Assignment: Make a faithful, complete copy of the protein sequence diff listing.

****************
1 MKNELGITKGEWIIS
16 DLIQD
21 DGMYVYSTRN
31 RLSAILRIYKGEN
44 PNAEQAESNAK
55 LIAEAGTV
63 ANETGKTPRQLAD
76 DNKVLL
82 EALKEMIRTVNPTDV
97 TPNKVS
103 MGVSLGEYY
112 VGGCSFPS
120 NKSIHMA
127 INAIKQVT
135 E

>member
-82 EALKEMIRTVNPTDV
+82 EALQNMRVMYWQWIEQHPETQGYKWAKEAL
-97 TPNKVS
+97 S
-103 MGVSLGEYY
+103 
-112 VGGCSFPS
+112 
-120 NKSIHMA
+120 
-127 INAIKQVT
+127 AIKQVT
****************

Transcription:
1 MKNELGITKGEWIIS
16 DLIQD
21 DGMYVYSTRN
31 RLSAILRIYKGEN
44 PNAEQAESNAK
55 LIAEAGTV
63 ANETGKTPRQLAD
76 DNKVLL
82 EALKEMIRTVNPTDV
97 TPNKVS
103 MGVSLGEYY
112 VGGCSFPS
120 NKSIHMA
127 INAIKQVT
135 E

>member
-82 EALKEMIRTVNPTDV
+82 EALQNMRVMYWQWIEQHPETQGYKWAKEAL
-97 TPNKVS
+97 S
-103 MGVSLGEYY
+103 
-112 VGGCSFPS
+112 
-120 NKSIHMA
+120 
-127 INAIKQVT
+127 AIKQVT